One indication talked about on the ASIS exhibit floor – the Washington, D.C.-based Business Roundtable’s deep and growing commitment to security with the naming of Frederick W. Smith, chairman, president and CEO of FedEx Corp. as chairman of the Roundtable’s Security Task Force.
"Companies are better prepared for a terrorist attack today than ever before because CEOs have stepped up to this challenge and made security a top priority in the three years since 9/11," Smith said. "But improving homeland security is an unending journey, and our members remain committed to strengthening both physical and cyber security to protect our employees, customers and facilities."
The Security Task Force addresses ways that the private and public sectors partner to improve security. It’s created a Crisis Communications Toolkit that offers best practices for communicating with employees, customers and neighbors during a crisis; has issued a white paper – Terrorism: Real threats. Real costs. Joint Solutions. – that promotes a collaborative approach to security regulation; and is developing a risk assessment toolkit.
Openness was another trend playing out at ASIS, although there continues to be debates about what it really means. Some exhibitors believe interoperability is a more appropriate goal.
It’s a view shared by the Open Security Exchange (OSE) of Piscataway, N.J. It’s a cross-industry forum dedicated to delivering best practices guidelines in the area of security management and vendor-neutral interoperability specifications for physical and cyber security systems.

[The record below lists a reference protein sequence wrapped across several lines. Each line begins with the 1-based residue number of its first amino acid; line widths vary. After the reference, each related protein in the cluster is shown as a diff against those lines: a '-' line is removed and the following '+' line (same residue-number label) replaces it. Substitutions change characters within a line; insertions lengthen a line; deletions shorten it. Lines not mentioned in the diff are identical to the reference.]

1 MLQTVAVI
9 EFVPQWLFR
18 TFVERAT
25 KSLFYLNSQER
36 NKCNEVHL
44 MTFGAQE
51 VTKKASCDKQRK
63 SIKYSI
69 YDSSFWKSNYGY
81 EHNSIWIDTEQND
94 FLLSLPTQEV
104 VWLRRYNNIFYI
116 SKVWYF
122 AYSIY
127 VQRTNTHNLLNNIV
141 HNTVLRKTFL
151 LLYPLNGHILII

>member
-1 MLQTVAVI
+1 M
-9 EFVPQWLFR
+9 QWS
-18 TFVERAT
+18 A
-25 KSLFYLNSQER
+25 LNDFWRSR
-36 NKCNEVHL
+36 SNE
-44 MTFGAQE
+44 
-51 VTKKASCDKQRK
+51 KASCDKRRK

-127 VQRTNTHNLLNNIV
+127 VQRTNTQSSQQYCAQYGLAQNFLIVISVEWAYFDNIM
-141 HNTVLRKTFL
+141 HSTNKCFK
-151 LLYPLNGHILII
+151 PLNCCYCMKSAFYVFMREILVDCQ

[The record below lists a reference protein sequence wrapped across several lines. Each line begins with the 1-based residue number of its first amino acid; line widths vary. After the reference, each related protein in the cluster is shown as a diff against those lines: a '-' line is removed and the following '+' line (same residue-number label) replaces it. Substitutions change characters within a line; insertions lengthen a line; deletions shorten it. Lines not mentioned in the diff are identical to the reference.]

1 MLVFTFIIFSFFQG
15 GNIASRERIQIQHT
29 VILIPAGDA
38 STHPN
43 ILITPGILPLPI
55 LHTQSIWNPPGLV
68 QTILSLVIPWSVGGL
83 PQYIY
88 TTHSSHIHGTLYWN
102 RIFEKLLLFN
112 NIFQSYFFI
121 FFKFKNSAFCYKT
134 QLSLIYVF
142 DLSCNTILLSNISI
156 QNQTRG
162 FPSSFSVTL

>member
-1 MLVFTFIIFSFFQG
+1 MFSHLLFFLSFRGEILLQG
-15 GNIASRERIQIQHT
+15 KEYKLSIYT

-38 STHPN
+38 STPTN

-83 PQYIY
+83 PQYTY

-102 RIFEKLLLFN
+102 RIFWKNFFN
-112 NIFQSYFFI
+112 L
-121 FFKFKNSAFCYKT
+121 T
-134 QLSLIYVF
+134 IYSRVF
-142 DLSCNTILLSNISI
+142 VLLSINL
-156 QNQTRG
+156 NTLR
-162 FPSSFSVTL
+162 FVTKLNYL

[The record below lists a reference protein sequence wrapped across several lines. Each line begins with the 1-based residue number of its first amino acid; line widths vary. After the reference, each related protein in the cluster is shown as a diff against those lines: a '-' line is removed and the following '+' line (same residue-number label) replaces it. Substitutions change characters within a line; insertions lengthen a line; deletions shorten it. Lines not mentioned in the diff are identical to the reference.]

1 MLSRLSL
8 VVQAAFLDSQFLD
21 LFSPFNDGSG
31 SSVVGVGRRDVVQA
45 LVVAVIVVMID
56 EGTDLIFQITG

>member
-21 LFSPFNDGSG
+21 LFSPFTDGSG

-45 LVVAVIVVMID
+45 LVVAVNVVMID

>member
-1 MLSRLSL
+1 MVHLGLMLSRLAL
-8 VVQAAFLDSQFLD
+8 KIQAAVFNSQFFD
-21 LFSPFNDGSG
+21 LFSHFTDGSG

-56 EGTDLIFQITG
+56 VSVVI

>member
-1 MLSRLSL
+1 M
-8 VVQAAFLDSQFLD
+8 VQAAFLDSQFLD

The organization has already issued the first of its kind technical specifications for the convergence of physical and cyber security systems, named PHYSBITS. As a result of this effort, the Exchange has actively participated in the launch of the standards committee of the Security Industry Association for data modeling. In addition, the Open Security Exchange has issued a technical white paper designed to help organizations with the adoption and issuance of strong credentials for their physical and IT systems. Check the Web site http://www.opensecurityexchange.org/resources.html.
Convergence continues to be a hot topic, especially to those end users seeing physical and logical security come together. An important event early next year is the Corporate Security Roundtable. Check details in this month’s Industry Events column.
Another way that convergence was measured on the ASIS exhibit floor was how technologies and equipment are blurring the line between private security and public safety.
For example, a number of firms now are marketing tactical surveillance to corporate security even though they were originally developed or aimed at law enforcement and military. A case in point: infrared and thermal camera systems so that security officers can look under vehicles and through walls and shells. Also at ASIS: detection systems from firms as diverse as L-3 Communications and GE Infrastructure Security and originally developed for airports; they are now being marketing for corporate and building entrances and mailrooms.